As known, whenever two (or more) analogies are offered in a Chassidic discourse to explain one concept, it is because each one, in and of itself, is not entirely representative of the analogue. Thus, two (or more) analogies are drawn, each of them explaining certain aspects of the analogue.

The same is true with regard to why two analogies — that of ilah and alul, and that of ma’or and or — are offered to explain that when entities are brought into being b’derech memeila, the source of existence remains close to the entity which is brought into being. [Both of these analogies are somewhat dissimilar to the analogue]. For in the analogue, even when existence is brought about b’derech memeila, something new that is entirely incomparable to its source is brought into being. This can be appreciated from the fact that even with regard to creation from the name Havayah, it is written, “He commanded and they were created.” For the term “created” has a specific meaning, the creation of an entity from absolute nothingness,1 and a new created being is far removed from its source.

(In sec. 4,) it was explained that when existence comes into being from the name Havayah, He is revealed within the creations which come into being from Him. This, however, refers only to the created beings’ awareness that they are not independ­ent entities. [Instead, they realize that] their entire existence [is an expression of] the G‑dly light that creates them from absolute nothingness. This perception causes them to nullify themselves to their source. The intent [in that statement] is not, however, that Havayah is revealed within the created beings themselves (within their nature and qualities). For since creation is incomparable to [the name Havayah], it is impossible that there be revealed within them a light that is infinitely loftier than their level. To cite an analogy, it is impossible for a koach which is spiritual to be revealed in a po’el which is physical (as explained above).

{Additionally, with regard to koach and po’el: the unique dimension of koach is that it brings about a po’el, and that it does so in a manner of hislabshus. Therefore when the koach brings about the po’el, [the existence of] the koach is revealed. (It is merely that [its nature] is not revealed within the po’el itself). When existence is brought into being from the name Havayah, by contrast, this does not reveal [the existence of the Creator], for [His being] totally transcends the [entire framework of] existence which came into being. This is so, because as mentioned above, existence which comes into being from the name Havayah comes about b’derech memeila.}2

Thus, the analogy of ilah and alul is not entirely accurate. For in the relationship of ilah and alul, the closeness of the alul to the ilah depends on the fact that the alul is comparable to the ilah, [which results in] the ilah being revealed in the alul itself.3 {An example of a relationship of ilah and alul is intellect and emotions. Within the emotion itself, one is able to recognize the idea which brought it into existence. For when one is roused to love some­thing because he understands intellectually that the matter is good for him, within the love itself, it can be sensed that the attraction to the matter stems from [his perception of] its goodness. And the nature of the love will parallel the nature of the goodness of the matter.}4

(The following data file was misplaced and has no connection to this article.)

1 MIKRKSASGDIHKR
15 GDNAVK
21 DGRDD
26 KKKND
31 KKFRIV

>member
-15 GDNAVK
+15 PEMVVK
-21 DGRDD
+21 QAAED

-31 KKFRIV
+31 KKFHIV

To explain that even when an entity brought into being is truly incomparable to its source, there may still be closeness between them, the analogy is therefore drawn from ma’or and or. Or is but a ray [from the ma’or] and is no way comparable to the ma’or — {for which reason the ma’or is not revealed within the or, for from or one knows only about the existence of the ma’or but nothing of its essence5}. Nevertheless, [the or] is close to the ma’or, i.e., it feels its source and is nullified to it.

However, the analogy of or and ma’or also does not suffice. For in [the relationship of] or and ma’or, the closeness of the or to the ma’or and its nullification to it, [results from the fact] that the or is not an entity unto itself at all — its entire being consists of it being a revelation of the ma’or. In the analogue, however, even when speaking of existence being brought into being from the name Havayah, it is stated, “for He commanded and they were created” — creation involves (not merely, an extension and revelation of the source), [but bringing into being] distinct enti­ties.

This can also be appreciated from the statements in Tanya6 that even if creation were to be [solely] from the name Havayah, without the tzimtzum resulting from the name E-lohim, creation would nevertheless come into being from absolute nothingness. (Only then [the created beings] would be entirely nullified, as the sun’s rays are nullified within the orb of the sun.)7

Thus, in order to explain that a distinct entity can be close to its source, we must also employ the example of ilah and alul. [In this instance,] though the alul is an entity unto itself and not the revelation of its ilah, the two, nonetheless, share closeness.

It can be explained that the analogy of ilah and alul is men­tioned before the analogy of or and ma’or for the following reason. The fundamental novel dimension resulting from the nullification of the created beings that come into existence from the name Havayah, lies in the fact that although they are created beings (entities which exist), they still palpably feel the light of the name Havayah within themselves. This aspect is understood more clearly from the analogy of ilah and alul. The analogy of or and ma’or is added to explain that it is possible for the source to be revealed even within an entity that is truly incomparable to it.